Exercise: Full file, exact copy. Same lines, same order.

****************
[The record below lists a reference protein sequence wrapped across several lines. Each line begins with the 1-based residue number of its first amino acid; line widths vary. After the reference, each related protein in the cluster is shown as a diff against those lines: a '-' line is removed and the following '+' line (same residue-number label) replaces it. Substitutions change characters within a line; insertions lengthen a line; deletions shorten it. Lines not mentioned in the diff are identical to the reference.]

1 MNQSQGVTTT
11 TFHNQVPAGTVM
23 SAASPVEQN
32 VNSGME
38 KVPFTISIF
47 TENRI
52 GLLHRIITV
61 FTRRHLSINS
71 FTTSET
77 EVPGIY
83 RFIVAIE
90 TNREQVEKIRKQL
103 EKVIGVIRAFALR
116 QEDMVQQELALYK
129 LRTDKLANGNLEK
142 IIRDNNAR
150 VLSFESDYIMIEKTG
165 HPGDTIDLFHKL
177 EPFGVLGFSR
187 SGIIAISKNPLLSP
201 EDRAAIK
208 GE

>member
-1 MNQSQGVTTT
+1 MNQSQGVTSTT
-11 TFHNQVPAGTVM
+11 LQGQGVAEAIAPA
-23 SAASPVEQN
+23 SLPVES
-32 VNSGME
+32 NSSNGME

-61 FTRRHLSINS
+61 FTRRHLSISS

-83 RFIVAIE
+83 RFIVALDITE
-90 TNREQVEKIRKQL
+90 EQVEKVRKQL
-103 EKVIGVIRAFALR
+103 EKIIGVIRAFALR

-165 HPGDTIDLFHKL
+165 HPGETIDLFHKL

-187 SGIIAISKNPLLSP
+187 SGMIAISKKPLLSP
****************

[The record below lists a reference protein sequence wrapped across several lines. Each line begins with the 1-based residue number of its first amino acid; line widths vary. After the reference, each related protein in the cluster is shown as a diff against those lines: a '-' line is removed and the following '+' line (same residue-number label) replaces it. Substitutions change characters within a line; insertions lengthen a line; deletions shorten it. Lines not mentioned in the diff are identical to the reference.]

1 MNQSQGVTTT
11 TFHNQVPAGTVM
23 SAASPVEQN
32 VNSGME
38 KVPFTISIF
47 TENRI
52 GLLHRIITV
61 FTRRHLSINS
71 FTTSET
77 EVPGIY
83 RFIVAIE
90 TNREQVEKIRKQL
103 EKVIGVIRAFALR
116 QEDMVQQELALYK
129 LRTDKLANGNLEK
142 IIRDNNAR
150 VLSFESDYIMIEKTG
165 HPGDTIDLFHKL
177 EPFGVLGFSR
187 SGIIAISKNPLLSP
201 EDRAAIK
208 GE

>member
-1 MNQSQGVTTT
+1 MNQSQGVTSTT
-11 TFHNQVPAGTVM
+11 LQGQGVAEAIAPA
-23 SAASPVEQN
+23 SLPVES
-32 VNSGME
+32 NSSNGME

-61 FTRRHLSINS
+61 FTRRHLSISS

-83 RFIVAIE
+83 RFIVALDITE
-90 TNREQVEKIRKQL
+90 EQVEKVRKQL
-103 EKVIGVIRAFALR
+103 EKIIGVIRAFALR

-165 HPGDTIDLFHKL
+165 HPGETIDLFHKL

-187 SGIIAISKNPLLSP
+187 SGMIAISKKPLLSP